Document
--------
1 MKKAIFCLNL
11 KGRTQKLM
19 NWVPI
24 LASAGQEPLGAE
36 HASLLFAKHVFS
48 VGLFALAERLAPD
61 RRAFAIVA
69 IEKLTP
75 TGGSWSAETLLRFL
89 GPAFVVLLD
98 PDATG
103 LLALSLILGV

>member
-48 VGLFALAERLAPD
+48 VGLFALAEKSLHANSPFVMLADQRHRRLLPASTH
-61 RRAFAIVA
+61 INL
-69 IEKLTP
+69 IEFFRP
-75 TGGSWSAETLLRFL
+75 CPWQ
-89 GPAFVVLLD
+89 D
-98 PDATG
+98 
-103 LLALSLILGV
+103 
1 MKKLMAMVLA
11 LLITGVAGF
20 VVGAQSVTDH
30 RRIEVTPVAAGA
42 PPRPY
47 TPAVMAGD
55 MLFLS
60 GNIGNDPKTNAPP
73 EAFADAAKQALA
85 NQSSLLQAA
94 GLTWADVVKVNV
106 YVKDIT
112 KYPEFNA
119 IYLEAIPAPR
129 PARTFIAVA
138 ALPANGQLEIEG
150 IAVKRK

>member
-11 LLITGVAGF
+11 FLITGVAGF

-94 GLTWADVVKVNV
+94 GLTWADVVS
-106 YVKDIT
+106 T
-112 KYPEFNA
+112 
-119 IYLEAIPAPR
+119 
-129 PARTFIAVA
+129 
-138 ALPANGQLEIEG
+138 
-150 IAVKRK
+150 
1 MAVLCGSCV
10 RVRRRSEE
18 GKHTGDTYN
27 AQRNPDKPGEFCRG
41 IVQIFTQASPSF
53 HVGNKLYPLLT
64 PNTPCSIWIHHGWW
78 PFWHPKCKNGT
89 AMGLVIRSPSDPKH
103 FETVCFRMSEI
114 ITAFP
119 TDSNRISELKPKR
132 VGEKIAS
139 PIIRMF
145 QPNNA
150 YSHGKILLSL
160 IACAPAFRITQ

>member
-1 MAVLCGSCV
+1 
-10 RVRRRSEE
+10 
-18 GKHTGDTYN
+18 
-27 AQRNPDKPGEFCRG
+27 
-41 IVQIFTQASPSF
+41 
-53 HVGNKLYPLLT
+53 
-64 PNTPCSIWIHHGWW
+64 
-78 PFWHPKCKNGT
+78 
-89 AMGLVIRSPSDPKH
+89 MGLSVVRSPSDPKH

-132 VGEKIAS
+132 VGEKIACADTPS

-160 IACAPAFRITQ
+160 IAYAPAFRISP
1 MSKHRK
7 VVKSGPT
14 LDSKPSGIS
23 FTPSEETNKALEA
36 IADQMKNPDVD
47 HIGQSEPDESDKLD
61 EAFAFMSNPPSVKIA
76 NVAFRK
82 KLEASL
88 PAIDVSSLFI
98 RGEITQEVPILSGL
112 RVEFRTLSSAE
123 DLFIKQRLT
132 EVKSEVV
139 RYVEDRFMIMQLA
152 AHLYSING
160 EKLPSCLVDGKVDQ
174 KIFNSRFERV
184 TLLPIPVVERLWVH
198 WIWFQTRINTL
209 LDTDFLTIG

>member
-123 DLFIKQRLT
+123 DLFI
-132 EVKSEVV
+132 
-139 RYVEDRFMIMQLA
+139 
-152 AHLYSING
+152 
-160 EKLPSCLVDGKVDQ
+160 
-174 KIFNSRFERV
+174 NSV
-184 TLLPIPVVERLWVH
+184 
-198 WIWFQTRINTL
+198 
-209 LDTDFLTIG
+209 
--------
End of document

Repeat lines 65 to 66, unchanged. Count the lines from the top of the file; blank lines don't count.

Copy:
27 AQRNPDKPGEFCRG
41 IVQIFTQASPSF